UniMax Introduces World’s First MAVE AR HUD for Automotive

UniMax Introduces World’s First MAVE AR HUD for Automotive
UniMax, the automotive electronics design and manufacturing company owned by ASUS Group, today announced the world’s first augmented-reality head-up display (AR HUD) with mirror-array vision extender (MAVE) technology. The UniMax AR HUD provides a revolutionary new method of displaying real-time information on automobile windshields that is smaller, cheaper and more energy efficient than competitor products.

Compact and practical: Volume reduced by at least 30% for easy automotive integration

Traditional HUDs present automobile manufacturers with numerous significant technical and practical problems. For starters, the HUD unit must be embedded into the dashboard, projecting through the top shelf. Then, to create a broad field of view (FOV) for AR HUD applications, a large panel must be used — meaning integration into smaller cars is not always practical or even possible.
The MAVE technology that drives the new UniMax AR HUD is different and aims to disrupt the market by making existing AR HUD solutions seem large and costly by comparison. The key to its flatter design is an array of small, strip-like mirrors that work in tandem with angled and concave mirrors to direct images from the PGU up to the windshield. Compared to competing AR HUD products, this arrangement reduces the overall volume of the UniMax AR HUD by at least 30% — making it considerably more practical to integrate into smaller vehicles.

Ready for any windshield: Ghost-free image delivery removes need for wedge glass

The new UniMax AR HUD technology solves another problem for automobile manufacturers, by eliminating the need to use expensive wedge glass in the windshield.
The optical properties of traditional HUD designs mean that if the image is projected onto a standard windshield then ‘ghosting’ will occur, where a second, fainter image appears in the driver’s eye line – slightly offset from the central image. This ghost image is caused by the projection reflecting from the windshield’s second, outer glass layer.
To combat this problem, so-called wedge glass must be employed to create a slight-but-vital angle between the inner and outer layers of the windshield. Standard windshields employ a single, uniform polyvinyl butyral (PVB) bonding layer between the inner and outer glass layers. However, to prevent AR HUD ghosting, a wedge-shaped PVB layer must be created to form a precise angle between the two glass panels. This process adds significantly to manufacturing costs.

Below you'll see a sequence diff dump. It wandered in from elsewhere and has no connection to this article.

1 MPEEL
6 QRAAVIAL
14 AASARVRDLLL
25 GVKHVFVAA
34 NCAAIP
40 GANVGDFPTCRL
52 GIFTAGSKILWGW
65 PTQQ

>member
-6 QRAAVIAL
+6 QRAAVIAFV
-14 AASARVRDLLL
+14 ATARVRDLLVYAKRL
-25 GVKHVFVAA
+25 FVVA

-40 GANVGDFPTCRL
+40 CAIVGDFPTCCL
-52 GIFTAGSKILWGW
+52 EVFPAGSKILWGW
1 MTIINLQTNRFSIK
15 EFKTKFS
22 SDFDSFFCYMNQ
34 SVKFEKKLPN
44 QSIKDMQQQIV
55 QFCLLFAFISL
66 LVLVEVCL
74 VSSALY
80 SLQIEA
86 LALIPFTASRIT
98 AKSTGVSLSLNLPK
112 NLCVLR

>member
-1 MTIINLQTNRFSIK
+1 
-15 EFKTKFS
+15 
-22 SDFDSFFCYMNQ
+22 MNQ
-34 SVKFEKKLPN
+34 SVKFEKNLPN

The optical technology behind the UniMax AR HUD is able to work with standard windshields, making it feasible to fit in lower-cost automobiles. This empowers vehicle manufacturers the freedom to extend the benefits of virtualized driver information to previously unreached market segments.

Reduced power and heat: Low-power picture-generation unit keeps things cooler

The UniMax AR HUD also delivers multiple ancillary benefits. It offers excellent power-to-light efficiency for both the interior and exterior light path, reducing power consumption, operating temperature and heat generation. The need to dissipate less heat also reduces the space needed for installation, as well as engineering complexity.
Compared to other AR HUD technologies, where waveguide efficiency can be as little as 1%, the UniMax product is able to realize significant savings in power consumption at the same brightness level. Specifically, the all-new MAVE technology that empowers the UniMax AR HUD is able to deliver waveguide efficiencies of up to 30% — a huge leap over competitor products.